By Renee Hobbs
Father Jonathan Stephanz (pronounced Stephen), a newly ordained Roman Catholic Priest, said his first Mass on Father’s Day at his new home, St. Paul’s Catholic Church in St. Petersburg.
Stephanz grew up in the Brandon/Riverview area, attended St. Stephen Catholic Church in Valrico and is considered their “first homegrown priest.” Stephanz said, “After my Confirmation when I was 15, I was sitting at the table and told my family I was considering the Priesthood. It was something that had just come to me one day and I wanted to tell my parents.”
Stephanz was one of five priests who were recently ordained in this Diocese. According to the United States Conference of Catholic Bishops, almost 600 priests were ordained last year in the United States, which is an increase from the previous year. The 27 year old new priest said his background has always been music and is used to performing in front of people, so he really wasn’t that nervous as he officiated over his first celebration. Stephanz has been musically inclined since age two and his instruments include the harp, along with the violin and viola, which he still plays. At his new assignment at St. Paul’s, the enthusiastic priest is set to work with the youth and the churches school, and he added, “I really want to teach there.”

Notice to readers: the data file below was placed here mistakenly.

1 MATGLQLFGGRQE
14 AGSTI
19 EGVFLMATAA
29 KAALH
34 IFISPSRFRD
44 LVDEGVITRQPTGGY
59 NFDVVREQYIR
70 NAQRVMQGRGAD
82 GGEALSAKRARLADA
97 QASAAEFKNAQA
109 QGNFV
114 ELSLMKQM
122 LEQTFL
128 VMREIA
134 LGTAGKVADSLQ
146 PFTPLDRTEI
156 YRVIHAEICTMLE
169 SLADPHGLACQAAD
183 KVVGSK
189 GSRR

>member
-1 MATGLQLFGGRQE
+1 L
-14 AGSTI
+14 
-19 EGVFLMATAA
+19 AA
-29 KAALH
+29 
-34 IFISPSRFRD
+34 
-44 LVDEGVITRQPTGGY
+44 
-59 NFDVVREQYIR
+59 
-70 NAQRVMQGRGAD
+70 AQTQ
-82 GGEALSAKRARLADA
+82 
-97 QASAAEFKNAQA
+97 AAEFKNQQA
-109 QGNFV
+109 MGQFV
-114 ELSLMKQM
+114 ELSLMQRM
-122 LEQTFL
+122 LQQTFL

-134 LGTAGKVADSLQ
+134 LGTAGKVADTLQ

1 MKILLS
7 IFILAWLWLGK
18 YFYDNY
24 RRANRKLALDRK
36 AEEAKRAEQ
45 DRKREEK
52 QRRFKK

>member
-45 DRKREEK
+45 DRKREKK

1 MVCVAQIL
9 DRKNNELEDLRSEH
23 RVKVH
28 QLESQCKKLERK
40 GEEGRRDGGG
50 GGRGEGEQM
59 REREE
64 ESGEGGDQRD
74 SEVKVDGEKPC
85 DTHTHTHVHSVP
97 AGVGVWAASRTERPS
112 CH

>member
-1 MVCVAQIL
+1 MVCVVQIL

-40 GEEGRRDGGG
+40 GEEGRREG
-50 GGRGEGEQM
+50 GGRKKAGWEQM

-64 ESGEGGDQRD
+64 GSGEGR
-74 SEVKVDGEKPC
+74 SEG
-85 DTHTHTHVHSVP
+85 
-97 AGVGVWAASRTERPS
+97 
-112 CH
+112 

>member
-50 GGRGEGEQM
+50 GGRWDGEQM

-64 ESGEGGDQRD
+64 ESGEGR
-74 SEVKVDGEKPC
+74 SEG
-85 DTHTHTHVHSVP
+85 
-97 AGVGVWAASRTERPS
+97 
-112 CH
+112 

The most challenging part of his priestly position said a serious Stephanz, is that he doesn’t have all the answers. “Some people look to priests for this and I need to be okay with saying I don’t have all the answers, but I’ll find them.”
This is the Jubilee Year of Mercy called by current Pope Francis, and Stephanz smiled and admitted, “It is incredible to be ordained in this Year of Mercy.” One memory that will stay with Stephanz forever he said, was when retired priest Monsignor Scully died on the altar of St. Stephen in 2010 while saying Mass. “He was a beautiful inspiration,” Stephanz said. If you’re in St. Petersburg, be sure to look up Father Jonathan; He will be the one in the white collar and Birkenstocks. For more information about the priesthood, call the Diocese at 727-344-1611 or visit dosp.org.